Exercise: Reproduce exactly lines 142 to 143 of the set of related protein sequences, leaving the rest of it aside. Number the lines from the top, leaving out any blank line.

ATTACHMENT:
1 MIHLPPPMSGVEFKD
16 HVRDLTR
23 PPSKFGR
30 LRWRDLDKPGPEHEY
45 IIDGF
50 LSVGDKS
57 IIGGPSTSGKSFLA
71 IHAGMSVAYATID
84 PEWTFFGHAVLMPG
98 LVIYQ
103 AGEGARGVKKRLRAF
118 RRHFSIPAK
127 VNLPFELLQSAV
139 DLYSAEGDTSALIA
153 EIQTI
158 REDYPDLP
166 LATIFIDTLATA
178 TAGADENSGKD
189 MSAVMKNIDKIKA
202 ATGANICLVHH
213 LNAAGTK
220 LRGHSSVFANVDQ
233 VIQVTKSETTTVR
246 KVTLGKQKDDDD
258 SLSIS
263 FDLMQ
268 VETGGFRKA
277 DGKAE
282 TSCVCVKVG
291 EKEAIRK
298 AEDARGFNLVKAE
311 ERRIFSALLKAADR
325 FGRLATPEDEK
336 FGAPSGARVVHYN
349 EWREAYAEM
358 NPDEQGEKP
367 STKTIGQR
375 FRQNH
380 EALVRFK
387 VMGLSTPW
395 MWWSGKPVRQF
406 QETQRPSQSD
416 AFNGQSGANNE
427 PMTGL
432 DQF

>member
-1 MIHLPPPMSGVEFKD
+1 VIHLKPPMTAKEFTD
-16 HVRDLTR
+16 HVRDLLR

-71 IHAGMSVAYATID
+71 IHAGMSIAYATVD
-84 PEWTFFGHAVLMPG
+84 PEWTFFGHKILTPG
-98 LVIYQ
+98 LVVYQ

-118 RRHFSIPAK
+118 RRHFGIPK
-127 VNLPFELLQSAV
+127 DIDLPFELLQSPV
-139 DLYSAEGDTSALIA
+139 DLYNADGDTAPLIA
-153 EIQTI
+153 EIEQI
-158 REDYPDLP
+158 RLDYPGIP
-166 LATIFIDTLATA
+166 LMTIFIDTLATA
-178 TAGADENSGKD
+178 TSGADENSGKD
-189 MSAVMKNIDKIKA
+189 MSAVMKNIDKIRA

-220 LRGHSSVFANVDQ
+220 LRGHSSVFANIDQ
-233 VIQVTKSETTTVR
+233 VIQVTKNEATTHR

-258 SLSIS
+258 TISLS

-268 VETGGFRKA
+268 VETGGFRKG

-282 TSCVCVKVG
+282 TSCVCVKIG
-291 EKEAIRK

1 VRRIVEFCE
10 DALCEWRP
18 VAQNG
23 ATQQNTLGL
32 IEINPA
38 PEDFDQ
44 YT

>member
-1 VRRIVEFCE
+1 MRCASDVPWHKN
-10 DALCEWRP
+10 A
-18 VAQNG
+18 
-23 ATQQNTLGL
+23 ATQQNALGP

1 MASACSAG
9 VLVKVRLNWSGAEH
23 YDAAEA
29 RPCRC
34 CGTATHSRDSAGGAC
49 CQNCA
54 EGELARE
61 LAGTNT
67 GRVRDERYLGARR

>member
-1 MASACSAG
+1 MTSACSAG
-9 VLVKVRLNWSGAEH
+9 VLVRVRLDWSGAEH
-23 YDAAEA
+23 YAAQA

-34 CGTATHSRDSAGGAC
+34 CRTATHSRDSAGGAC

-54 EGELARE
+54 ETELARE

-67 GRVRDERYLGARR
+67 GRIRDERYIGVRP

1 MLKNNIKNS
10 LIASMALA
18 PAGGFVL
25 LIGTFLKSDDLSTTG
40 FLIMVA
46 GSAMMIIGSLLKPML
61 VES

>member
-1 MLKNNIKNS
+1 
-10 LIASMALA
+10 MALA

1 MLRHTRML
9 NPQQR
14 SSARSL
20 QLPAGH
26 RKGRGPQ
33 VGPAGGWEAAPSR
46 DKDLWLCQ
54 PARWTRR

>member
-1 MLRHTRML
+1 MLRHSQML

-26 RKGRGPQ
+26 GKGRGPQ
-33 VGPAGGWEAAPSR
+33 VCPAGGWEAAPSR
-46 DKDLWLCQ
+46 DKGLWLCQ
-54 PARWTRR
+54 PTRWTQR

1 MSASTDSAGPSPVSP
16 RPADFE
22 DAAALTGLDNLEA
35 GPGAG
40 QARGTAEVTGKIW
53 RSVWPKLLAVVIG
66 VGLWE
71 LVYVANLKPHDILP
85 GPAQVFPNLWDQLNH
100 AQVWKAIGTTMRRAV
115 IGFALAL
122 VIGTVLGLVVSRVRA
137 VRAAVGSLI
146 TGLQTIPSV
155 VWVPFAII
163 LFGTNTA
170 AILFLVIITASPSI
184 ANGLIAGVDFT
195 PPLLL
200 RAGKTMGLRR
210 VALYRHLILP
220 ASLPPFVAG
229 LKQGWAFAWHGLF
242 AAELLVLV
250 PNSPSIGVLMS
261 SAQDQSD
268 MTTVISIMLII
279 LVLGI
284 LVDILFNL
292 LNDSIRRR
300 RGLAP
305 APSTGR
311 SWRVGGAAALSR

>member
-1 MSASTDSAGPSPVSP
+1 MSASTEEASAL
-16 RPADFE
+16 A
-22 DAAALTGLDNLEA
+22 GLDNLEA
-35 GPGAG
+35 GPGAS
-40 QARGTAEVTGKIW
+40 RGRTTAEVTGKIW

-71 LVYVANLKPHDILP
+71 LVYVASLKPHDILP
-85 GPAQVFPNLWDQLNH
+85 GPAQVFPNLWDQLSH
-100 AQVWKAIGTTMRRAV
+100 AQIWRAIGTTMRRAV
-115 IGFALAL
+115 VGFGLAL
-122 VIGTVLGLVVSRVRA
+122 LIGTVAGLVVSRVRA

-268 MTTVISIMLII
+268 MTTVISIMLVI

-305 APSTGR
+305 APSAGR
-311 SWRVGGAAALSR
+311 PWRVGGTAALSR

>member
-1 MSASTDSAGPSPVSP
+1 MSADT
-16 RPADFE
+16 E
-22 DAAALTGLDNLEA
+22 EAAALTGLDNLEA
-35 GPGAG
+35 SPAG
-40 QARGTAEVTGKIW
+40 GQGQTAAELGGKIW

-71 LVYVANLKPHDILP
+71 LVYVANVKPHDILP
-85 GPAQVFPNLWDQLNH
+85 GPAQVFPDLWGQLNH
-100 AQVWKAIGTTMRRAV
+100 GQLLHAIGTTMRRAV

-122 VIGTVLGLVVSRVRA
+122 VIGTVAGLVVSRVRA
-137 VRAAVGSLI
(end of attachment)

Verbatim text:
>member
-1 MLRHTRML